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Karl Lagerfeld's real and imaginary life in books
Karl Lagerfeld, when not being designer royalty, reads, collects, creates and sells books. Reading is his greatest luxury and concerns about copy and book projects prevail over couture. “I am not a collector of anything,” he says, “except books. They are like another world.” It’s not just an imaginary world either. Lagerfeld is a publisher and bookshop owner and like many of his ilk, he’s contemplating the future of books and reading. “In an age of screens, books have to be better printed and better written than ever,” he says. This year’s arrival of Apple’s seductive iPad has spurned countless column inches about the fate of the printed word - and its death - as increasing numbers of publishers migrate online with content. But just as the Internet failed to destroy print and reading – as forecasters predicted it would 15 years ago - so the iPad isn’t about to banish books or newspapers. What it will do is enliven the landscape; the electronic tablet will force publishers to up their game. Lagerfeld thinks increased competition means only books of the highest quality will survive. “That is a real challenge for publishers and printers today,” he says.

Lagerfeld runs book publisher Edition 7L in Paris with Gerhard Steidl, which they jointly founded in 2000. His unlikely interest in the business stems from an auspicious encounter they shared in 1993, when Lagerfeld received the highly coveted Lucky Strike Design Award from the Raymond Loewy Foundation for his contribution to the realm of global aesthetics and design.
Karl Lagerfeld
Lagerfeld’s prize included the opportunity to have a book printed. Wherein stepped Steidl, boutique bookmeister of rising renown with an eponymous publishing house and printing works in Germany. At Steidl’s suggestion Lagerfeld’s personal album of black and white photographic stories culminated in Off the Record in 1995. The two have been close friends and collaborators ever since.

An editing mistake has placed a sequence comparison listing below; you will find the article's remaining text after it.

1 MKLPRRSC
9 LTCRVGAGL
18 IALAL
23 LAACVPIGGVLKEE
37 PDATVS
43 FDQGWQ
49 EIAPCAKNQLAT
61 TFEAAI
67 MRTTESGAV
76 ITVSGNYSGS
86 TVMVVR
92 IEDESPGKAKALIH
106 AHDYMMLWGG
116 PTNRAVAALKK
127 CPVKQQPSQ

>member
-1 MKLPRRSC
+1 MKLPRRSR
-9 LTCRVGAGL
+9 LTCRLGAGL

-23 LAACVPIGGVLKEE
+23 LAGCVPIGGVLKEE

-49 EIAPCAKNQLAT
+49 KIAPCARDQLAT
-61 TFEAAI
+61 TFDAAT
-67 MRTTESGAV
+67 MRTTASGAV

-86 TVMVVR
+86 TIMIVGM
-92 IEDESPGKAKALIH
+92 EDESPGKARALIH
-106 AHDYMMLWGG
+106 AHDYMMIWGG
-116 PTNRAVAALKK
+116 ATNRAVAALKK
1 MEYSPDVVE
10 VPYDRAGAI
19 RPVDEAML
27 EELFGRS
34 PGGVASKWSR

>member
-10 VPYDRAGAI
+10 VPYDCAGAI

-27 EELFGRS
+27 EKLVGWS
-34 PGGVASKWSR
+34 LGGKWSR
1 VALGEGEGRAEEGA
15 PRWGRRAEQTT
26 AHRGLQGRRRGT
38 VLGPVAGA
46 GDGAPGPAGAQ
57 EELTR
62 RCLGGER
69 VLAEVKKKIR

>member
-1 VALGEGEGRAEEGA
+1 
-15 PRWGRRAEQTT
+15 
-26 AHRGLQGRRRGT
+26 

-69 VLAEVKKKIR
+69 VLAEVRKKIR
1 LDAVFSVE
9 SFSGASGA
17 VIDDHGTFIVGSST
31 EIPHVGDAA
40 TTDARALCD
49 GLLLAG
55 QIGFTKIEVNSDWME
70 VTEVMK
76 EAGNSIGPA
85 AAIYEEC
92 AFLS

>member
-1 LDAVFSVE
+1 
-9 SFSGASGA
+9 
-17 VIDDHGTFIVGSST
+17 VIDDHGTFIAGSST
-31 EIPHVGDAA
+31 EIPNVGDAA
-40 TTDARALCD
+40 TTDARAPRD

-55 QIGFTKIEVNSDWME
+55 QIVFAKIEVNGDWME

Lavish and lovingly crafted, every Steidl book since the firm’s founding in 1972, functions as a platform for some of the world’s most influential photographers, visual artists and writers. “Gerhard’s main ethical law is to produce beautiful work,” says Lagerfeld, who uses the word ‘beauty’ in connection with books at all times. “He is always striving towards the new: new writers, new photographers and new machines to produce or reproduce their work to perfection.”

It comes as little surprise that Lagerfeld understands publishing and print as well if not better than the world of fashion and fabric for which he’s famous. They act like fashion’s antedote; enduring and substantive. “The appreciation of books should be relaxed and tranquil. Concentration and isolation is what we need in an agitated world like ours and only books can help us to achieve that,” he says. They are also his imaginative leap: “an expansion of one’s real existence. We should have two lives: one in the world of books and one where we really live.”

The Steidl link allows Lagerfeld artistic license to create new worlds through photographic explorations of physical and architectural forms. Steidl has published all Lagerfeld’s photo books including Casa Malaperte, Aktstrakt, A Portrait of Dorian Gray, Metamorphoses of an American, Palazzo, Room Service, Chanel’s Russian Connection and his latest   The Beauty of Violence. Lagerfeld also illustrates many Steidl books, such as the newly released Landpartie, by aristocratic German fiction writer and dramatist Eduard von Keyserling.

Some of the artwork with which Lagerfeld adorns books for Steidl will feature in an exhibition at the Monnaie de Paris from November 9 into December:  Steidl. Quand la photo devient livre, De Robert Frank à Karl Lagerfeld. It features book projects with photographers such as Jim Dine, Robert Frank and Lagerfeld - from original concept to finished photo-book and all aspects of design and manufacture in between. “Beautiful books take time to become what they should be,” says Lagerfeld. Just don’t expect to see his or Steidl’s coming to an iPad anytime soon. - Stephen Short
Illustrations by Karl Lagerfeld